Keystone Positive Change Investment Trust plc has two equally important objectives:
- To deliver attractive returns (to outperform the MSCI All Country World Index by, for example, two percent per annum net of fees, over rolling five-year periods); and
- To deliver a positive social change by contributing toward a more sustainable and inclusive world.
The Trust is focussed on listed and private companies for whom solving a social or environment challenge is core to their business. It does not negatively screen out investments to avoid the worst companies, but positively and proactively aims to invest in exceptional companies whose products, behaviour and/or services represent a significant improvement to the status quo. Companies held in the portfolio must be making a significant contribution to solving global challenges in one of four impact areas:
- Social Inclusion and Education;
- Environment and Resource Needs;
- Healthcare and Quality of Life; and
- Base of the Pyramid (addressing the needs of the poorest four billion people in the world).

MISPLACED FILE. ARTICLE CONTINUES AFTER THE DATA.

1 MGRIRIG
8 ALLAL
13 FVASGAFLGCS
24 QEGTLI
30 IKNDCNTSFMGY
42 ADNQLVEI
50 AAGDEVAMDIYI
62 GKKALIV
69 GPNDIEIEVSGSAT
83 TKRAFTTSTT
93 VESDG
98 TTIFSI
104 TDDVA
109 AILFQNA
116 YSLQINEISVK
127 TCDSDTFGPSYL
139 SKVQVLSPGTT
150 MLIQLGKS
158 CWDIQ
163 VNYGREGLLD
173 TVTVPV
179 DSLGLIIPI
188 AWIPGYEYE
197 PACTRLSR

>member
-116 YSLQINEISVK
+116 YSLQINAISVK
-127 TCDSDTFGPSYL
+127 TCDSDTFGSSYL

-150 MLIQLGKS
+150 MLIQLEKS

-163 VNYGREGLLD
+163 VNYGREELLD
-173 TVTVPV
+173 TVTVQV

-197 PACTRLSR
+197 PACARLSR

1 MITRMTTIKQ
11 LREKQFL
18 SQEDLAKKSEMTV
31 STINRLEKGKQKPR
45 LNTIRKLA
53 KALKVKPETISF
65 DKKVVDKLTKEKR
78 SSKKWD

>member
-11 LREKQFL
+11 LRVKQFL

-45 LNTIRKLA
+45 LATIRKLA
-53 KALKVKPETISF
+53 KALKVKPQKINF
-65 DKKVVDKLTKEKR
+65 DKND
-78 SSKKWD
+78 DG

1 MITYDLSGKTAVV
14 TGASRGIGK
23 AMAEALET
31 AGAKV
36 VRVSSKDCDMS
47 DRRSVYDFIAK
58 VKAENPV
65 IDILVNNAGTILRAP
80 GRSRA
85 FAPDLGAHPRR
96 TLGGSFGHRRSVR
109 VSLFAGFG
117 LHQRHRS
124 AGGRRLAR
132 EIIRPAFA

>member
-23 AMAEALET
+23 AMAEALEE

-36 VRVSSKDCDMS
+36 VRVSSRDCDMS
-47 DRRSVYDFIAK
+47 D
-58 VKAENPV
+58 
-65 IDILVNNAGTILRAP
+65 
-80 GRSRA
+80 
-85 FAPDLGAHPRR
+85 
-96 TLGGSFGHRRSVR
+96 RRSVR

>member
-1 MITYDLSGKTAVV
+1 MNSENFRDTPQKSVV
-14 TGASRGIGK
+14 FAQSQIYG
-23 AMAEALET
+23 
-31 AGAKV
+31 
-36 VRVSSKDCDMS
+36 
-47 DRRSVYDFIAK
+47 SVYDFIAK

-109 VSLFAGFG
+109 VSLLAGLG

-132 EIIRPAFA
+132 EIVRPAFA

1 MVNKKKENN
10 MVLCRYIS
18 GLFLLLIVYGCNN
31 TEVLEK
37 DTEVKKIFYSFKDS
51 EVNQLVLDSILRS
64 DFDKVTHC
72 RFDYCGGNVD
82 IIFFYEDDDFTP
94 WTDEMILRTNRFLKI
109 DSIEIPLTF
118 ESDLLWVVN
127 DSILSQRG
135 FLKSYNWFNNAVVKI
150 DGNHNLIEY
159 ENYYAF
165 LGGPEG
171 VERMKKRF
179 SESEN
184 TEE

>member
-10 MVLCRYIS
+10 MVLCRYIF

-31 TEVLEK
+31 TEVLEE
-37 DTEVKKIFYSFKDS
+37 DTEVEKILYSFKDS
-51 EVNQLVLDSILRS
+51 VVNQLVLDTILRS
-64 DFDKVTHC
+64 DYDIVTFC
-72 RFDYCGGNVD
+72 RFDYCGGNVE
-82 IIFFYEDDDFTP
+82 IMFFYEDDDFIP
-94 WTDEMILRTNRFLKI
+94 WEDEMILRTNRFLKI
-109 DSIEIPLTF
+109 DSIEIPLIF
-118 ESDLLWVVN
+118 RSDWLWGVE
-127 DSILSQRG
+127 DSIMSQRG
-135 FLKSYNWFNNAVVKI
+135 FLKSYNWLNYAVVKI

A. Assessment of Impact of Sustainable Investments
Reflecting that the Trust has two objectives: investment returns and impact, we have two stages to our research process: fundamental company analysis and impact analysis. We look for companies for whom delivering a positive impact is core to their business; whose products and services represent a significant improvement to the status quo; and whose people conduct business with honesty and integrity.
The Trust invests in listed equities as wells as private companies. Positive Change Team's analysis of private companies' market opportunity, competitive advantages, management and culture, capital allocation, and long-term return prospects from both an investment and impact perspective is very similar to its listed equity investments. More detail on our fundamental company research and impact analysis can be seen in the Keystone Positive Change plc Financial Product Website Disclosure.
B. Monitoring Positive Social Impact of Sustainable Investments
Monitoring and reporting on impact are as equally important as monitoring and reporting financial performance.
The monitoring of positive social impact is ongoing and is interwoven with our monitoring of the investment case for a company. We look at company reports and disclosures, engage with management and monitor significant news, always with a focus on the long term and the key milestones we expect a company to reach in order to deliver impact.